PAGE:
Welcome to an e-publishing sensation!
I'm delighted to welcome novelist Rachel Abbott to my blog today. The Guardian newspaper once called Rachel ‘the epublishing sensation of 2012’ while The Observer stated ‘self-published authors such as Rachel Abbott are the trade’s hottest property’.
Rachel was born near Manchester, England, and spent most of her working life as the managing director of an interactive media company. After her company was sold in 2000, she fulfilled a lifelong ambition of buying and restoring a property in Italy. She now splits her time between homes in Italy and Alderney, where she writes full time .
Rachel launched her first novel 'Only the Innocent' in November 2011. The book was self-published in the UK through the Kindle Direct Publishing programme on Amazon, and reached the number 1 spot in the Kindle store just over three months later. It held its position for four weeks, and was the second highest selling self-published title in 2012. 'Only the Innocent' is now published by Thomas and Mercer in the USA, and achieved number 8 in the US charts one week after launch, before reaching number 1 in August, making Rachel’s debut a number one bestseller on both sides of the Atlantic.
In March 2013, Rachel Abbott released her long awaited second novel 'The Back Road', which entered the UK Kindle chart at number 100 just 48 hours after launch. It went on to reach number 2 and has over 450 five star reviews.
Have you always wanted to write? What was the impetus for 'Only The Innocent'?
I have been writing in one form or another for years. I ran an interactive media company for many years, and we often produced dramas for training and education (and occasionally for entertainment), and I was involved in the scripts. They weren’t sterile training videos – each one was like a TV drama, and working on those gave me a real desire to write.
When it came to 'Only the Innocent', I’d had an idea in my head for years – what set of circumstances could be so bad that a woman had no choice but to murder a man? I spent years thinking about it as I drove to work – because there had to be no other option, and that’s quite hard to imagine. Then when I sold my company and had some spare time, I was delighted to find that I really enjoyed writing the story, and my writing career just went from there.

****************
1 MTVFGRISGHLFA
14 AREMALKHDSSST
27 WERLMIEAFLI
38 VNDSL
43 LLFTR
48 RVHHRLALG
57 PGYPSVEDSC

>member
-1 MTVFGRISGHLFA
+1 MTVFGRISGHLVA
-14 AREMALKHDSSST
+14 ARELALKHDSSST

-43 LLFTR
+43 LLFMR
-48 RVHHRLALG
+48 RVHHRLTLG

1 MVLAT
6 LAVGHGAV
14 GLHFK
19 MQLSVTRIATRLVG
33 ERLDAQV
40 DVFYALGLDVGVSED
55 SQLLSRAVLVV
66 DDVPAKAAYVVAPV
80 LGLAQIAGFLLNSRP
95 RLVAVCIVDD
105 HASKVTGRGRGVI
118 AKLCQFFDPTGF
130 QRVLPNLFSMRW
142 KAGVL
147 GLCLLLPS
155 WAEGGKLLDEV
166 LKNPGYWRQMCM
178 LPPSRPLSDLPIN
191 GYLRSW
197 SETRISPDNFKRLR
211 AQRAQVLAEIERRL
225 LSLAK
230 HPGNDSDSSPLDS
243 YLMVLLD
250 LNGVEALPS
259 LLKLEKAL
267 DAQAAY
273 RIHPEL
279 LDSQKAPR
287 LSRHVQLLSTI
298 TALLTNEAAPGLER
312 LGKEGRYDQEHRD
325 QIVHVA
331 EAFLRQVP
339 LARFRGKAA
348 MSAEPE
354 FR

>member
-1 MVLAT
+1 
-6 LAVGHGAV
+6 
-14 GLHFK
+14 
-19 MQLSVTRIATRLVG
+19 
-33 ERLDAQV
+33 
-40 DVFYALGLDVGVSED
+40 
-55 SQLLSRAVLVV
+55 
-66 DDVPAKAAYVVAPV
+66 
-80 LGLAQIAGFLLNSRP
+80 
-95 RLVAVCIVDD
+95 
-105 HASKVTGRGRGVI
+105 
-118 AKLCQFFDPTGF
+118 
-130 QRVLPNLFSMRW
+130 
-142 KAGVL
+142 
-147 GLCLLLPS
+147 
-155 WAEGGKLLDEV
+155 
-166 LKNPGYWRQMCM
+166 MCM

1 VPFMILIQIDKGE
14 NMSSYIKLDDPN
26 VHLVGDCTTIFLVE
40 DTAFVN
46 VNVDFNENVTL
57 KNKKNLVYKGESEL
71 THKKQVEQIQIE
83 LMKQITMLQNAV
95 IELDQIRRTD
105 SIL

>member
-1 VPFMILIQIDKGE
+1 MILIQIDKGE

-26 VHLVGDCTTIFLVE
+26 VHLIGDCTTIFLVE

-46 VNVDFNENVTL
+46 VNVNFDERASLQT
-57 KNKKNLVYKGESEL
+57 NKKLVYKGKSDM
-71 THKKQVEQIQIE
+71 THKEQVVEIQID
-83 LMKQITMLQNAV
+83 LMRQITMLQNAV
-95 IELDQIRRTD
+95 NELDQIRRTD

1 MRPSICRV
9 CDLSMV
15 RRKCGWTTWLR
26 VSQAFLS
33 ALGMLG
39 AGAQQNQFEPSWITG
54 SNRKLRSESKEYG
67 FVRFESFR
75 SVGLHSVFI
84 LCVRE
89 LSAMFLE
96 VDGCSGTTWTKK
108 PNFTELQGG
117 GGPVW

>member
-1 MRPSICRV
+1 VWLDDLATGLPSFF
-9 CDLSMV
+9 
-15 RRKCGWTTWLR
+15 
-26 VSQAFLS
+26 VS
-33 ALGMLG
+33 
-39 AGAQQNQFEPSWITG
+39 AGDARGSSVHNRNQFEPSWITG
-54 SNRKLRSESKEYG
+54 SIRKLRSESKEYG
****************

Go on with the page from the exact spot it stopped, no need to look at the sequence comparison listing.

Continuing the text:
Describe a typical writing day for you. Are there any props you consider essential to the writing process?
I like silence when I write. Well – that’s not quite true. I live by a beach in the Channel Islands most of the time, and I can hear the sea washing up on the shore, which is a wonderful sound. My props depend on the stage of writing. When I am editing, I usually end up eating a lot of biscuits – usually Jaffa Cakes – which I swear help me to concentrate. As for the day itself, I sit down with a cup of coffee and go through all my emails first, respond to any that are absolutely essential, and flag for follow up any that will wait – principally because I want to get on with writing.
I find I work best in the morning, so I write all morning, and if things are going well, all afternoon as well. If I’m stuck on a plot point and need to give it some thought, I will spend the afternoon taking care of all the other stuff – the outstanding emails, the accounts, some marketing. It all needs to be done, so I tend to go with how I’m feeling at a certain time. But writing takes priority.
Will your future novels explore different genres, or will you stick with psychological thrillers?
For now, I will stick to psychological thrillers. I am fascinated by what makes people tick – and that could have gone towards romance or thrillers. I think I’ve ended up with a thriller style that is about relationships, but usually the sort that have gone catastrophically wrong somewhere. But in all cases, the way in which they have deteriorated leaves my protagonist with a dilemma.
Your books, being psychological thrillers, cover dark themes. Are there any topics you wouldn’t portray in your writing, and if so, why not?
I don’t think in general that I would write about gory acts of physical violence. There may be dead bodies – there may be some elements of violence. But I don’t see myself writing about cutting open people’s stomachs and wrapping intestines around the victim’s neck. That sort of sickening violence should be reserved for those who write it considerably better than me. It’s mainly in the mind in the case of my books. My readers decide what is right and wrong.
To what extent do you believe a crime fiction writer has a duty to end their novels with good triumphing over evil?
I don’t believe that at all. That suggests that everything is either black or white, and although it’s difficult these days to mention ‘shades of grey’ without it being misconstrued, I think that’s the reality. People do bad things. But they are not necessarily bad people. They make mistakes, get themselves deeper and deeper into trouble, and find it hard to extricate themselves. Sometimes people have to do very bad things in order to save others.